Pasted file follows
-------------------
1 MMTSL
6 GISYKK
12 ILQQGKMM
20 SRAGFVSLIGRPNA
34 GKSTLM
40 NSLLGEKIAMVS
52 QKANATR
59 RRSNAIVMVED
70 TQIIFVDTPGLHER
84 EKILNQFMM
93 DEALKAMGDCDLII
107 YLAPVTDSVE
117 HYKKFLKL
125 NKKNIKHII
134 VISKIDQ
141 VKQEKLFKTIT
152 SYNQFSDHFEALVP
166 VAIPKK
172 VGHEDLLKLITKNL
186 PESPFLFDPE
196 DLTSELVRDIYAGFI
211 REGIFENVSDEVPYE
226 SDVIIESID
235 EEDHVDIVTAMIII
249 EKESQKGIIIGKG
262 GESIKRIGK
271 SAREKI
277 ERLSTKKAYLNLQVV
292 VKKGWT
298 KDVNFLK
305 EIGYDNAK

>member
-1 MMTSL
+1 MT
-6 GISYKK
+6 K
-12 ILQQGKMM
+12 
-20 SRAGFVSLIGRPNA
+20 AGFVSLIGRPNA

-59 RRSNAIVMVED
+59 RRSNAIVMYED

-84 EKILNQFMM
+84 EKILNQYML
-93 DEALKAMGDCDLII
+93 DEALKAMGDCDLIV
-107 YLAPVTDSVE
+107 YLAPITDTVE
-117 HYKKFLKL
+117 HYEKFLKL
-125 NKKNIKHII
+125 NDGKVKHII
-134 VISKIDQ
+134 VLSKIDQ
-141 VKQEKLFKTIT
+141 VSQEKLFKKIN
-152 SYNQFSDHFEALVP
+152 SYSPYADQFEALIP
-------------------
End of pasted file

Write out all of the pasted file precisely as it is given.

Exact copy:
1 MMTSL
6 GISYKK
12 ILQQGKMM
20 SRAGFVSLIGRPNA
34 GKSTLM
40 NSLLGEKIAMVS
52 QKANATR
59 RRSNAIVMVED
70 TQIIFVDTPGLHER
84 EKILNQFMM
93 DEALKAMGDCDLII
107 YLAPVTDSVE
117 HYKKFLKL
125 NKKNIKHII
134 VISKIDQ
141 VKQEKLFKTIT
152 SYNQFSDHFEALVP
166 VAIPKK
172 VGHEDLLKLITKNL
186 PESPFLFDPE
196 DLTSELVRDIYAGFI
211 REGIFENVSDEVPYE
226 SDVIIESID
235 EEDHVDIVTAMIII
249 EKESQKGIIIGKG
262 GESIKRIGK
271 SAREKI
277 ERLSTKKAYLNLQVV
292 VKKGWT
298 KDVNFLK
305 EIGYDNAK

>member
-1 MMTSL
+1 MT
-6 GISYKK
+6 K
-12 ILQQGKMM
+12 
-20 SRAGFVSLIGRPNA
+20 AGFVSLIGRPNA

-59 RRSNAIVMVED
+59 RRSNAIVMYED

-84 EKILNQFMM
+84 EKILNQYML
-93 DEALKAMGDCDLII
+93 DEALKAMGDCDLIV
-107 YLAPVTDSVE
+107 YLAPITDTVE
-117 HYKKFLKL
+117 HYEKFLKL
-125 NKKNIKHII
+125 NDGKVKHII
-134 VISKIDQ
+134 VLSKIDQ
-141 VKQEKLFKTIT
+141 VSQEKLFKKIN
-152 SYNQFSDHFEALVP
+152 SYSPYADQFEALIP